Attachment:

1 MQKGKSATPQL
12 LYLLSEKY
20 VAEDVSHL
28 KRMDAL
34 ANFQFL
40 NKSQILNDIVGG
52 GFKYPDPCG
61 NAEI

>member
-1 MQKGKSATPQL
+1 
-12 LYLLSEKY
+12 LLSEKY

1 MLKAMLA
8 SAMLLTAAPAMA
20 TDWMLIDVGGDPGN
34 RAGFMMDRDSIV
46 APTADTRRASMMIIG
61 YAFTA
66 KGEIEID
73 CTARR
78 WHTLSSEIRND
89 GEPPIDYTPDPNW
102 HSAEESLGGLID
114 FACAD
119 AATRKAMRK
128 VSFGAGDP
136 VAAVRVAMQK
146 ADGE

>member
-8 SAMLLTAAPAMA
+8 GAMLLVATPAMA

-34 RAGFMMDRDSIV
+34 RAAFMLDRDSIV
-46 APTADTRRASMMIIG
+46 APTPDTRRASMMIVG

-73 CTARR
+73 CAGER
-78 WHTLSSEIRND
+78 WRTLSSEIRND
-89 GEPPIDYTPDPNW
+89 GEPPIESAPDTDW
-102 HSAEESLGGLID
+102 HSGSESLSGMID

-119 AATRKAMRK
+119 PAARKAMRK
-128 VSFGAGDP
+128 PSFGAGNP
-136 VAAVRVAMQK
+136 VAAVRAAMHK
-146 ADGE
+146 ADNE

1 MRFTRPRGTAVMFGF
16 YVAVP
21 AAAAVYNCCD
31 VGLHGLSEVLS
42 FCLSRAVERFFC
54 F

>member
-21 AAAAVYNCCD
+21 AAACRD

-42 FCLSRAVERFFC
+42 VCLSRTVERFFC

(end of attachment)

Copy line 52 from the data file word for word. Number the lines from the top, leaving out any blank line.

+146 ADNE